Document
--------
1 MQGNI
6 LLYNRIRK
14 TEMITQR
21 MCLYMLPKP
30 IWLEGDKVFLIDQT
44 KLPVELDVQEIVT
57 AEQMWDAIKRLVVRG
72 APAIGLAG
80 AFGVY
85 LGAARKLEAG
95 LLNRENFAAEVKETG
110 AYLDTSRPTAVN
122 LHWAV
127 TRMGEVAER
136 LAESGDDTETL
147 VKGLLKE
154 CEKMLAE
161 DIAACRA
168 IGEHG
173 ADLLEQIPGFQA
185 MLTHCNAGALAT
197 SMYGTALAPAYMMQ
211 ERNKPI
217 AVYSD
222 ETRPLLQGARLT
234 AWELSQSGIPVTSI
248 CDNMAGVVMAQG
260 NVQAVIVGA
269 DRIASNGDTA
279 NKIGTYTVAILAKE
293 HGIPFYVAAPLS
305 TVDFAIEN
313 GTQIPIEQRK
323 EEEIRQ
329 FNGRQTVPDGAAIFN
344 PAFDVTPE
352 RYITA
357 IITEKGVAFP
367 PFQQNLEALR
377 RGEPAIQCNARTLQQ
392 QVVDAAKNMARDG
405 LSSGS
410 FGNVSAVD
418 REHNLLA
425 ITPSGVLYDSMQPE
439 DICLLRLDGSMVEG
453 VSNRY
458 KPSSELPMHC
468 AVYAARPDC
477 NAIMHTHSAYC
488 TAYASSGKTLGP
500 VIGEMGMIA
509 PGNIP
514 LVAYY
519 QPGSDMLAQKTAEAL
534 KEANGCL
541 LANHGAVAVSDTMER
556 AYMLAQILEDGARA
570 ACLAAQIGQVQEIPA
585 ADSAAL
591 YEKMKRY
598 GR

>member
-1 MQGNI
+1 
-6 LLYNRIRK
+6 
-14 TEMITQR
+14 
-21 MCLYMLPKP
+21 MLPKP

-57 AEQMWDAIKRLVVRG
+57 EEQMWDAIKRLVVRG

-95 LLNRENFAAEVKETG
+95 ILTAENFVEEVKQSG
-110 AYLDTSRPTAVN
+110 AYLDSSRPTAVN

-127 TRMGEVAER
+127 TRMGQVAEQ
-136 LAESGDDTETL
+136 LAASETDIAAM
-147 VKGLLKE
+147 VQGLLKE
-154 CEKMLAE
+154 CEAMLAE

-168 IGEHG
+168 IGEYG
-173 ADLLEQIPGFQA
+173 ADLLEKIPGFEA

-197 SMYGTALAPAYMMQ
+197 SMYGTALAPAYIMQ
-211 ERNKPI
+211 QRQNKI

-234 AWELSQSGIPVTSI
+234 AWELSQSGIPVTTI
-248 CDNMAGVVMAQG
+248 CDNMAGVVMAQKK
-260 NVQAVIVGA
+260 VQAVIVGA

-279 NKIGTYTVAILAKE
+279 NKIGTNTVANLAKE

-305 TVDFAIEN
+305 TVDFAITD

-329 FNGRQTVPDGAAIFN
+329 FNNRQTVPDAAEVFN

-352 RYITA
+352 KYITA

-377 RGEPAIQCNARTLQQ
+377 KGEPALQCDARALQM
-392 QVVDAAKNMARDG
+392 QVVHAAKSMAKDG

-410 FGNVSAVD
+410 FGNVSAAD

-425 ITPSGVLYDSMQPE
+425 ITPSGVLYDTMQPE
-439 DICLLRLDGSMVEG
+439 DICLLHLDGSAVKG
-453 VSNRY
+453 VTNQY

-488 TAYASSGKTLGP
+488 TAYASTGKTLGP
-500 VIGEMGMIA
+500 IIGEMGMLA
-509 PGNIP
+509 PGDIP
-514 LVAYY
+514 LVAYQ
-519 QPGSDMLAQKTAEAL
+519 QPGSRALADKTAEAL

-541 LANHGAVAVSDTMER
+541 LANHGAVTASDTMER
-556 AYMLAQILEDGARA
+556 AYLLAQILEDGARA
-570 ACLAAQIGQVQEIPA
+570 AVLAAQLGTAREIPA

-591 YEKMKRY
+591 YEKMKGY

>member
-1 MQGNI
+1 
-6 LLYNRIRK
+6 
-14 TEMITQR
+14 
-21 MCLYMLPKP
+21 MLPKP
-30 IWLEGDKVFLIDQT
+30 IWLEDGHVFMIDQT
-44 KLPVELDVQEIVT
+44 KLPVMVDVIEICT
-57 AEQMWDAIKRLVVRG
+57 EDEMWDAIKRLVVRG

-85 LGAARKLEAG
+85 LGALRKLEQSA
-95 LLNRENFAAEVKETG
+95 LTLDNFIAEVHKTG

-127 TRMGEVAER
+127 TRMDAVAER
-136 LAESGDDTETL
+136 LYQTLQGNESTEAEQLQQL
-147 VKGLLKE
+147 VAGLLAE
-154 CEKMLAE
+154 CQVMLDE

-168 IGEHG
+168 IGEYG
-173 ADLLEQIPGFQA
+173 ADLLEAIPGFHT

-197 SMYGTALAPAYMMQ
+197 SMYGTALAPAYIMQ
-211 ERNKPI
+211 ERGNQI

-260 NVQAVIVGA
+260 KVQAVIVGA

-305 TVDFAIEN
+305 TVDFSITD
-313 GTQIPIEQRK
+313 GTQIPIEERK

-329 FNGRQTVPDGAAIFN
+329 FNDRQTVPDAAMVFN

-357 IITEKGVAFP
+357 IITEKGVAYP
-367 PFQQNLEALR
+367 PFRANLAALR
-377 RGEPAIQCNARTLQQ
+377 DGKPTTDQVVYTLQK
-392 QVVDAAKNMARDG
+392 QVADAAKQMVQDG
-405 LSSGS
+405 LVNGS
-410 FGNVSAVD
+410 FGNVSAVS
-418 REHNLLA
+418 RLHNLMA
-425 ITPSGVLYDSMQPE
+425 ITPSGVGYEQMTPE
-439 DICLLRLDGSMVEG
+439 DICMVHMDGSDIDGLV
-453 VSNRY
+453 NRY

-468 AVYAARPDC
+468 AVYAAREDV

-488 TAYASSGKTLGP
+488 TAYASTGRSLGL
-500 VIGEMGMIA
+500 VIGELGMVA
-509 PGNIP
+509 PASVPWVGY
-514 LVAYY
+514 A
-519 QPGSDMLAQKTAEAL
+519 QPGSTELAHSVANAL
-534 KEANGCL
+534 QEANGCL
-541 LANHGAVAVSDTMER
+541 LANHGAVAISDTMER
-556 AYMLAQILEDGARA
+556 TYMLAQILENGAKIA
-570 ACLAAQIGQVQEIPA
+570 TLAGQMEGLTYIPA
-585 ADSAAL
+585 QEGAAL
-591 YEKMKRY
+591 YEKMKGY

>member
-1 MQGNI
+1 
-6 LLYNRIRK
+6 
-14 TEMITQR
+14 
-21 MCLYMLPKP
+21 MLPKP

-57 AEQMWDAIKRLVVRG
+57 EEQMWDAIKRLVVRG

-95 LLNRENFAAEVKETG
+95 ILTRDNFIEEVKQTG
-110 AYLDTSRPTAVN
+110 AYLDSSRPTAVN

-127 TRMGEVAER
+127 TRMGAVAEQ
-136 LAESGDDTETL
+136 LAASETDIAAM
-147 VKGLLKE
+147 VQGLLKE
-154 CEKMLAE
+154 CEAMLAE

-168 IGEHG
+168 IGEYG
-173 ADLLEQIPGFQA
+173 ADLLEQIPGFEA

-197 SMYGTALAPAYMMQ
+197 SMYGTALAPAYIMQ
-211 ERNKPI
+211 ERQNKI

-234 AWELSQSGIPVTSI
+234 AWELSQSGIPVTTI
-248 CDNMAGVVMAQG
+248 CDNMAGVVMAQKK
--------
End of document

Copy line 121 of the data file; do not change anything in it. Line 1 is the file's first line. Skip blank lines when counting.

+488 TAYASTGKTLGP